Smart Financial Moves for Fall

Prepare for winter with a seasonal money check-up.

Woman and her dog walking in a park
By + More

As the weather turns chillier and pumpkins decorate porch steps, it's time to start thinking about money moves to make before the end of the year. After all, there's just a few months left to take advantage of open enrollment season, use up certain types of flex-spending dollars and make contributions to some tax-deductible accounts.

U.S. News surveyed top financial experts to get their advice on financial steps you should be taking now – before the mercury plummets any further. Here's what they said:

Give yourself a financial checkup. Liz Pulliam Weston, author of the e-book "There Are No Dumb Questions About Money," says fall is the perfect time for a tuneup, since there's still time to take action before the end of the year. Using a free online budgeting and money management tool like Mint.com can make it easy, she says, or you can also just sit down with recent bank and credit card statements and review them.

[Read: What Can You Afford: House, Car or Vacation?]

Weston suggests looking for areas of overspending as well as opportunities to change health care plans during fall's open enrollment period. "If you're not spending much, you could consider a higher deductible plan. If you're spending a lot, perhaps an HMO plan might be a better fit if you can stay in the network," she says.

Get on top of flexible spending accounts. Open enrollment time also gives employees an opportunity to revisit their flex spending plans and other optional benefits, says Manisha Thakor, CEO of MoneyZen Wealth Management in Santa Fe, N.M. If you underestimated your 2012 health care costs, you might want to consider putting more into the flex account for next year. Just make sure to spend down the money that's set aside to avoid losing it.

Check up on your life and disability insurance coverage. "Unfortunately, insurance is for those 'what-if' moments that we don't like to think about, and it doesn't exactly make for exciting, motivating conversation, but think of it more as protecting those who love and depend on you," says personal finance expert Carmen Wong Ulrich. Since employer-provided coverage doesn't stick with you if you move or lose your job, it's important to double check that you have enough outside coverage, she adds.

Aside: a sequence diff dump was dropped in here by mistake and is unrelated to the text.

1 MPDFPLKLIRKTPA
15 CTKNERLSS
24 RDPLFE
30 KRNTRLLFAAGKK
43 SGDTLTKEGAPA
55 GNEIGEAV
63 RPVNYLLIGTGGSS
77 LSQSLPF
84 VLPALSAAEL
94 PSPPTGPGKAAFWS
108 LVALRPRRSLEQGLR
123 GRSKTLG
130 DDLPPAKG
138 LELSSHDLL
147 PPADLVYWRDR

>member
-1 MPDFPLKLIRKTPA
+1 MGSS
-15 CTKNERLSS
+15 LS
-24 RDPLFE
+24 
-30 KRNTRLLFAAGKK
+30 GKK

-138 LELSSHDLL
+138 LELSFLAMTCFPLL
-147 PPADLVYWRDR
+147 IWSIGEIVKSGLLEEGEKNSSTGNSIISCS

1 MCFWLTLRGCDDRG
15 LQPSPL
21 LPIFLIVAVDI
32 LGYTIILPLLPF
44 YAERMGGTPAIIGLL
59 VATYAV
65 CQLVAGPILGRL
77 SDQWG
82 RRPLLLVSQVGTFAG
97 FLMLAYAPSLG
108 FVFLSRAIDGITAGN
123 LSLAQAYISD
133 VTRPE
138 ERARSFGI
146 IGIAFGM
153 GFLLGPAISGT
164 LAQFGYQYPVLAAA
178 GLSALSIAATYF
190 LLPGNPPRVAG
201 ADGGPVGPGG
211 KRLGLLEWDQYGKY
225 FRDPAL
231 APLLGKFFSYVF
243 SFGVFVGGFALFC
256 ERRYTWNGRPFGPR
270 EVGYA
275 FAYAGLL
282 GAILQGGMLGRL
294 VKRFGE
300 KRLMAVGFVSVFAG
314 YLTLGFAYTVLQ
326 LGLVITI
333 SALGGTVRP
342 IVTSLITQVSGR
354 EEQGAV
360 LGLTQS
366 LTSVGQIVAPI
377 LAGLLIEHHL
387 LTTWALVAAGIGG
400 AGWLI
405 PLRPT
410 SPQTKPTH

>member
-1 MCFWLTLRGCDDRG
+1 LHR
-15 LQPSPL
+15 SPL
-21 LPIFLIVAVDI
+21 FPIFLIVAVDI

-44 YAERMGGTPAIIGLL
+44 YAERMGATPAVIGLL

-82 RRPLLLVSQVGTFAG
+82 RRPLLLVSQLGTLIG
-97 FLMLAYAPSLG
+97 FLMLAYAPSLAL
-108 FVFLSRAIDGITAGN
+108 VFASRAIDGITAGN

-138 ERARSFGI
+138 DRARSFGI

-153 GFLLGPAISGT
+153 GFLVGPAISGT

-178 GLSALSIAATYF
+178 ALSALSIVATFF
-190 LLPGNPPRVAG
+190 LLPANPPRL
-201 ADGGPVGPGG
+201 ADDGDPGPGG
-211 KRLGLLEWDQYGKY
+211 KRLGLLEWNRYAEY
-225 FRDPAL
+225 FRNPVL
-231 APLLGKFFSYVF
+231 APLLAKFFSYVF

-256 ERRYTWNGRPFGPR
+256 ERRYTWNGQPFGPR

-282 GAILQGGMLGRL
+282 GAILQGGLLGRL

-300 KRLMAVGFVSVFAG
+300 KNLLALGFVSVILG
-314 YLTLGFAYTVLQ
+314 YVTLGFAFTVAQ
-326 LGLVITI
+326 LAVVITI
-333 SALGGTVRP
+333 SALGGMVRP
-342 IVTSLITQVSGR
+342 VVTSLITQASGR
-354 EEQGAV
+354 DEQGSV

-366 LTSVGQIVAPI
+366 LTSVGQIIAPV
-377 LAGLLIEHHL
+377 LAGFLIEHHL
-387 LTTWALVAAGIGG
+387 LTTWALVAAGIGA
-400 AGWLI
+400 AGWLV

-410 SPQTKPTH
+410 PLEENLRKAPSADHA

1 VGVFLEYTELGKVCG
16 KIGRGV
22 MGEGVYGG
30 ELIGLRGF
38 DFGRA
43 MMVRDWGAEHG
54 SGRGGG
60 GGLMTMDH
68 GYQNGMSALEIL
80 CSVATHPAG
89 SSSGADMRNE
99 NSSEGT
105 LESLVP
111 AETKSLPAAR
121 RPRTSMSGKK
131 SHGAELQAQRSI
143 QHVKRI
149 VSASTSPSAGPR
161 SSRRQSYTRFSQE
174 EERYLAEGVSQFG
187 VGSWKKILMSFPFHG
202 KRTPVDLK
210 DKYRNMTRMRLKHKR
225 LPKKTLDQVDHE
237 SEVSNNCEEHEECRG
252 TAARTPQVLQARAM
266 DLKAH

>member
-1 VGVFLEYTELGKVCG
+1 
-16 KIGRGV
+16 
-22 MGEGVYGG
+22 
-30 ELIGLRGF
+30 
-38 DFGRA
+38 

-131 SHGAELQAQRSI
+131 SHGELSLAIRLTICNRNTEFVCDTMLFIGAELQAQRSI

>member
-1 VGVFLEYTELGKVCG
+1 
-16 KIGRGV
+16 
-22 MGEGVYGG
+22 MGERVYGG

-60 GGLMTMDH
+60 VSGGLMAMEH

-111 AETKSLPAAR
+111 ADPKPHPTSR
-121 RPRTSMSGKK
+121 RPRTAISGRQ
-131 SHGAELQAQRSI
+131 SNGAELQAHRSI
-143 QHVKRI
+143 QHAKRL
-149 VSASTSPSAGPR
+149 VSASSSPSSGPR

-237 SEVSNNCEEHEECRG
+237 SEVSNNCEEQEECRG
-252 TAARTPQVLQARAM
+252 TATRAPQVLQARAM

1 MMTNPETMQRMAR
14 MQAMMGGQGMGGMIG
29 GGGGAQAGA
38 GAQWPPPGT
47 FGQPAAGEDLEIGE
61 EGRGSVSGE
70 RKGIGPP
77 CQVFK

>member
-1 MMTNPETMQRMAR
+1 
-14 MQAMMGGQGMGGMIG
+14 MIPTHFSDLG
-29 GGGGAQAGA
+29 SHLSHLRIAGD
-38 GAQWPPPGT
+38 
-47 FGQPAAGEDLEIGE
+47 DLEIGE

[See: 10 Things to Watch When Interest Rates Go Up.]

Prep for performance reviews. Many employees get a review at the end of the year, so now is the time to start considering what accomplishments you can emphasize to your supervisor, says Laura Vanderkam, author of "All the Money in the World." "As you're thinking of that, start asking yourself what you'd like to say in next year's review. What are your big professional goals? How can you make those happen?" she adds. Coming up with a specific plan you can work toward will increase the chances of landing a raise or promotion next year, she says.

Get ready for the holidays. Writer and stay-at-home mom Emily Harris says, "Do all your holiday shopping now to avoid last-minute panic, which almost always leads to spending more than planned." Spreading out purchases also makes it easier to pay off any credit card debt each month, instead of waiting for a massive December bill.

Thakor suggests setting a specific dollar amount now that you plan to spend on the holidays. "I recommend going narrow and deep, with great gifts for a few close loved ones, or wide and shallow, with less pricey gifts for more folks in your life," she says. Too many people make the classic mistake of going both deep and wide – spending a lot on many people. "By setting your overarching strategy and a total dollar amount before the holiday season kicks in, you'll be in a better position to make informed, rational decisions for your household," she says.

Funnel more money into retirement accounts. "Regardless of what else is happening in your financial world, you need to be putting money into those retirement accounts," Weston says. You can contribute up to $17,500 to your 401(k) in 2013; for those age 50 or older, the limit is $23,000. (You can contribute up to the 2013 limit until April 15, 2014.)